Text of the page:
Jugjugg Jeeyo Movie Review: A ticklish family drama that knows its limits
Taking on big themes of separation and selfishness, Raj Mehta’s film hinges on humour and pomp
Early in Jugjugg Jeeyo, we wind up inside a Patiala movie theatre, where the 2019 Hindi dud Kalank is playing. The joke works for multiple reasons. 1) The theatre is almost exclusively empty, barring a few stragglers and a couple necking. 2) Varun Dhawan had one of his biggest disappointments with Kalank, and – in this scene – his character Kukoo is also headed for one. 3) Jugjugg Jeeyo is by Dharma Productions, who might just recover their Kalank losses with this film.
Director: Raj Mehta
Cast: Anil Kapoor, Varun Dhawan, Kiara Advani, Neetu Kapoor, Prajakta Koli, Maniesh Paul
Directed by Raj Mehta, Jugjugg Jeeyo is a loud, raucous, high-kicking film. I was fairly suspicious of it — Bollywood rarely, if ever, gets divorce right — but ended up having a good time. It’s a film where lame, WhatsApp-conquesting jokes and smart gags land with equal force, elevated by fine performers. The comedy offsets, and undercuts, the melodrama. After the mass lobotomy of Bhool Bhulaiyaa 2, it was great hearing audiences laugh of their own accord. Most of all, I was charmed by how Dharma—a banner synonymous with the big brash family film—has recovered its mojo.
Kukoo and Naina (Kiara Advani) are childhood sweethearts, who grow up and get married. Naina lands a job in Toronto, and Kukoo—though unwilling to leave his home and family behind—follows her there. Five years pass. When we meet the couple again, something has palpably changed. The filmmaking emphasizes this: wintry shades, static framing, no score, all Bollywood shorthand for “things have gone sour” or “they’re going to get divorced.”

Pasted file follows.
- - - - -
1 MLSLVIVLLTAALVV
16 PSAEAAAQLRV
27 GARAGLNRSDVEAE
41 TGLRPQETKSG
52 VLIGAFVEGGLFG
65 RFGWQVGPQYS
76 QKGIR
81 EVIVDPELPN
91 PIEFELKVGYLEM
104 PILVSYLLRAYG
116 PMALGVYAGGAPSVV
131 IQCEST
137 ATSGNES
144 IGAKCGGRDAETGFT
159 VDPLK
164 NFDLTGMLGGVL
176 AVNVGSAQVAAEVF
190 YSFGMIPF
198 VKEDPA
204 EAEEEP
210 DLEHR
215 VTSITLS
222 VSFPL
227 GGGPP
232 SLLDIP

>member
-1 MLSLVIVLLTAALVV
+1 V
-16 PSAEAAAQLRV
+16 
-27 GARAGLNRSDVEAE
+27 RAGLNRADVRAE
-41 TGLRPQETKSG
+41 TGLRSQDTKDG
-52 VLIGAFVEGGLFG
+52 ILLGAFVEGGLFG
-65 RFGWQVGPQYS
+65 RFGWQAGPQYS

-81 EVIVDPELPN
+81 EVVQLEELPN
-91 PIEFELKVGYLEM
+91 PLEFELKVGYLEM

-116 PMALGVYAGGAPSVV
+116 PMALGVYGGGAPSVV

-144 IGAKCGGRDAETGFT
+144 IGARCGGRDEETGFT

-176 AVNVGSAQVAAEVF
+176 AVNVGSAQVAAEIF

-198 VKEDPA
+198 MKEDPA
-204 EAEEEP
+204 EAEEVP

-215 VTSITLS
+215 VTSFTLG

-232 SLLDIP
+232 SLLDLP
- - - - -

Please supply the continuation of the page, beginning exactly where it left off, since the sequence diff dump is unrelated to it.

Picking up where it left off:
Well, not so soon. Since Kukoo's sister is getting married in a few weeks, the couple decide to hold off their divorce, flying down to Patiala as a ‘happy couple’—till Kukoo finds some time to break it to his father. This, though, doesn’t go as planned. Instead, Bheem (Anil Kapoor) reveals that he’s divorcing Kukoo's mother (Neetu Kapoor). “From a beautiful butterfly, wives become a caterpillar,” Bheem carps, a sentiment Kukoo happily laughs along to till the penny drops.
The rest of the film is Kukoo trying, desperately, to keep his parents allied. He sees the cracks in his own marriage — “You’re so careeristic,” he accuses Naina, who has a different take — but won’t acknowledge any in theirs. On discovering that his father is having an affair, he acts dismissively, then flippantly, sending a lap dancer at a party to tickle Bheem. “It will cool off his fire,” suggests Gurpreet (Maniesh Paul), Kukoo’s brother-in-law. Funny as these scenes are, they would play a whole lot differently if the genders were reversed, if it was the mother who was having an affair. Later on in the film, Neetu Kapoor gets a speech about how years of exhaustion and compromise can dent a marriage. This is how far Jugjugg Jeeyo will go. Anything more will alienate a mainstream family crowd.
Anil is so effective a comic presence — making puppy eyes at Tisca Chopra or humming a tune from Pardes — that some of the larger emotions seem to flit him by. He is the film in a nutshell, committed enough to appear convincing, yet also breezy and detached. I was reminded, pleasantly, of the Anil of the 90s, when he worked with Varun’s father David Dhawan on broad comedies about dallying husbands and trusting wives. Those films usually ended on a happy note, and Jugjugg Jeeyo — despite some interesting switcheroos and progressive messaging — is hardly the Marriage Story of elite-class Punjab. “We are a modern family, give me a fist bump,” Bheem tells Kukoo. But they aren’t.
In the big dance number 'Nach Punjaban', Kukoo and Naina share a distressed glance before continuing with their steps. They have a marriage to dissolve, and years of bitterness to pick through, but the dancing gets in the way. This scene, like several others in Jugjugg Jeeyo, suggests that families are like movies — hectic, busy affairs, merrily delaying a confrontation when they can’t seem to resolve it.